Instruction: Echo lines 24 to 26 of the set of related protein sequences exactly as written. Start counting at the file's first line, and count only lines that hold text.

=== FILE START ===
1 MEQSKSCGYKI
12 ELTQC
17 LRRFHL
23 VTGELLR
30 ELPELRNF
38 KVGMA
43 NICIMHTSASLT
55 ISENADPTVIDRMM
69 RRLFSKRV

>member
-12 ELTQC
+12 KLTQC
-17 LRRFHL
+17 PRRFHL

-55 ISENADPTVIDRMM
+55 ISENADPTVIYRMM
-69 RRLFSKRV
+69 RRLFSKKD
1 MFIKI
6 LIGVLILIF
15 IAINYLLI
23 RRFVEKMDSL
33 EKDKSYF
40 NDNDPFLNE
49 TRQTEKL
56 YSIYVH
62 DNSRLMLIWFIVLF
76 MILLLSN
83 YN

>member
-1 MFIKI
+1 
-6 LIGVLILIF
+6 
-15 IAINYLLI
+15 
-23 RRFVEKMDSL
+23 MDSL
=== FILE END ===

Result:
40 NDNDPFLNE
49 TRQTEKL
56 YSIYVH